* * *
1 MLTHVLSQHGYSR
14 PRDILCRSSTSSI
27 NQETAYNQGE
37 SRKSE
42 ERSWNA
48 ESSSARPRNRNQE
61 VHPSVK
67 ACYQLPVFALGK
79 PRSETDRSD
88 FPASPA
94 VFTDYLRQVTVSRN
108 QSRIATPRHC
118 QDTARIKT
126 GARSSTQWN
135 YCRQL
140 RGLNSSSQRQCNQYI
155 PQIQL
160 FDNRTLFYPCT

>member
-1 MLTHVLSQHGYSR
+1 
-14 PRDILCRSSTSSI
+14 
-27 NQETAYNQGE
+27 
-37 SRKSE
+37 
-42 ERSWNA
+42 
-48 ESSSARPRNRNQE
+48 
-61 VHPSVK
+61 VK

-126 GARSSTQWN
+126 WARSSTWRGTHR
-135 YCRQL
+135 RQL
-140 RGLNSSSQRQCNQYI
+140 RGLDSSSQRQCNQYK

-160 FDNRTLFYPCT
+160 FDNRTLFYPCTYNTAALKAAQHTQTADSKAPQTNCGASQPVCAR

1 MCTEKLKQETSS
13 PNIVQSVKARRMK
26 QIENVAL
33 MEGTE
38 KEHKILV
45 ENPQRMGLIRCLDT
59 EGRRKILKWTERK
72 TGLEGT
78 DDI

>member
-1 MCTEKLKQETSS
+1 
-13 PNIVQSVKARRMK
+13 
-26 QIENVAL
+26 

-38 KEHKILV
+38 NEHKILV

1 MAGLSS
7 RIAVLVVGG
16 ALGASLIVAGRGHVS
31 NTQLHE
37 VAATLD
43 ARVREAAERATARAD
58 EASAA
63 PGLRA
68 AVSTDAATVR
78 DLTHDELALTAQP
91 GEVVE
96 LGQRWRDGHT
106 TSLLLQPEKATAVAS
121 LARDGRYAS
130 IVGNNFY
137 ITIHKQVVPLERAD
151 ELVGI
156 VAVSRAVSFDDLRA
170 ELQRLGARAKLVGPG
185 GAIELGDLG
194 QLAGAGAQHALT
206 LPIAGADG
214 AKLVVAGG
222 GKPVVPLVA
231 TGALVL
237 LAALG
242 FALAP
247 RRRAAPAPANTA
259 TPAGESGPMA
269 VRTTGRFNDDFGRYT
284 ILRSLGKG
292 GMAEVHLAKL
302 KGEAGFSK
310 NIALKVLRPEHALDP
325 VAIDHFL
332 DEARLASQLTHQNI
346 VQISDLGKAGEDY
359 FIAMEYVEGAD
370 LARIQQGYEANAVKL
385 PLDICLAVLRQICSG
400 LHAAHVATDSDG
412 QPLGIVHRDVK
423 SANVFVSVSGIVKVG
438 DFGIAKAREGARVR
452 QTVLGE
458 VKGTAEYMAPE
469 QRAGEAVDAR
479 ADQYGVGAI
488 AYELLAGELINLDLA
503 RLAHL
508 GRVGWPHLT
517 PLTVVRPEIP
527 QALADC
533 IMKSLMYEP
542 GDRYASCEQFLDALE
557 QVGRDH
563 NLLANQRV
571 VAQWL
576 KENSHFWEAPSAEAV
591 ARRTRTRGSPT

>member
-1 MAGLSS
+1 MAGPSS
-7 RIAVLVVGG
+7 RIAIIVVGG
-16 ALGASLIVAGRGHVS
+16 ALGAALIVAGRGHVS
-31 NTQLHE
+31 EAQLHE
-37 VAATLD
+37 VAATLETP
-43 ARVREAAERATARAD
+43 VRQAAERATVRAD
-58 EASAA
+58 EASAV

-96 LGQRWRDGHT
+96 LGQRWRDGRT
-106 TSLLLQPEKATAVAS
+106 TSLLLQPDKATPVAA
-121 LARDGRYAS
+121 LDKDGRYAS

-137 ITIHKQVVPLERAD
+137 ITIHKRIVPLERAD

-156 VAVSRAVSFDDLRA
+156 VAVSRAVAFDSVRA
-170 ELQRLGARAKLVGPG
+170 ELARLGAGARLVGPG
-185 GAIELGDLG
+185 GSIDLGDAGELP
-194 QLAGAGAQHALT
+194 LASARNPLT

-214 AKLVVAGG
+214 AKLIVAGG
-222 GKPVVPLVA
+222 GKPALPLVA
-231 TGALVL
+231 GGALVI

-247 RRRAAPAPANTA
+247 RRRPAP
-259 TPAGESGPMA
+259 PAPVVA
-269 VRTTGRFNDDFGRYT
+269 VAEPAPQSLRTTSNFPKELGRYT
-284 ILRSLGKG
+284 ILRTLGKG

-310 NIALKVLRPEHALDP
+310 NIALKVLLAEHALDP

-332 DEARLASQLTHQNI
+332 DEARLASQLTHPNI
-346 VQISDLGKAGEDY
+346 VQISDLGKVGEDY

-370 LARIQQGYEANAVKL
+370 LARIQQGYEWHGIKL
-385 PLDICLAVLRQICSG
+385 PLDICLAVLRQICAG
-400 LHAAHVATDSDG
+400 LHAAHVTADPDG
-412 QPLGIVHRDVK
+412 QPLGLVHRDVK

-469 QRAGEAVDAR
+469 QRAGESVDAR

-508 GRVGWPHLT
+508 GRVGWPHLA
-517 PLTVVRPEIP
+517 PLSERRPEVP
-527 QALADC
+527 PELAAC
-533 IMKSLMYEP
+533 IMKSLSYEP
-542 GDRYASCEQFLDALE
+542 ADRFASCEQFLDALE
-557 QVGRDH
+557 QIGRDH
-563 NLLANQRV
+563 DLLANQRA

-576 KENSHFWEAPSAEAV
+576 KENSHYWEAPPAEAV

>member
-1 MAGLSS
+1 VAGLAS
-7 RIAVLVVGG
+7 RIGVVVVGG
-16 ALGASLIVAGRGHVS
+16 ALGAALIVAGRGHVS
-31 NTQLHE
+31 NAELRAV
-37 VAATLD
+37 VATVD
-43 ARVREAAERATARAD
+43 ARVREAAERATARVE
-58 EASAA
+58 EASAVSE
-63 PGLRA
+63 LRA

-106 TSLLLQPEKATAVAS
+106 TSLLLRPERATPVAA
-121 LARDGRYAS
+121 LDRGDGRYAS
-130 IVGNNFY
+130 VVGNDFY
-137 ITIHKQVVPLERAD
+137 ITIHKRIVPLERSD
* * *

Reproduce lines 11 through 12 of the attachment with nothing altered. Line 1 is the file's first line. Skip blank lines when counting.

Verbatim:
94 VFTDYLRQVTVSRN
108 QSRIATPRHC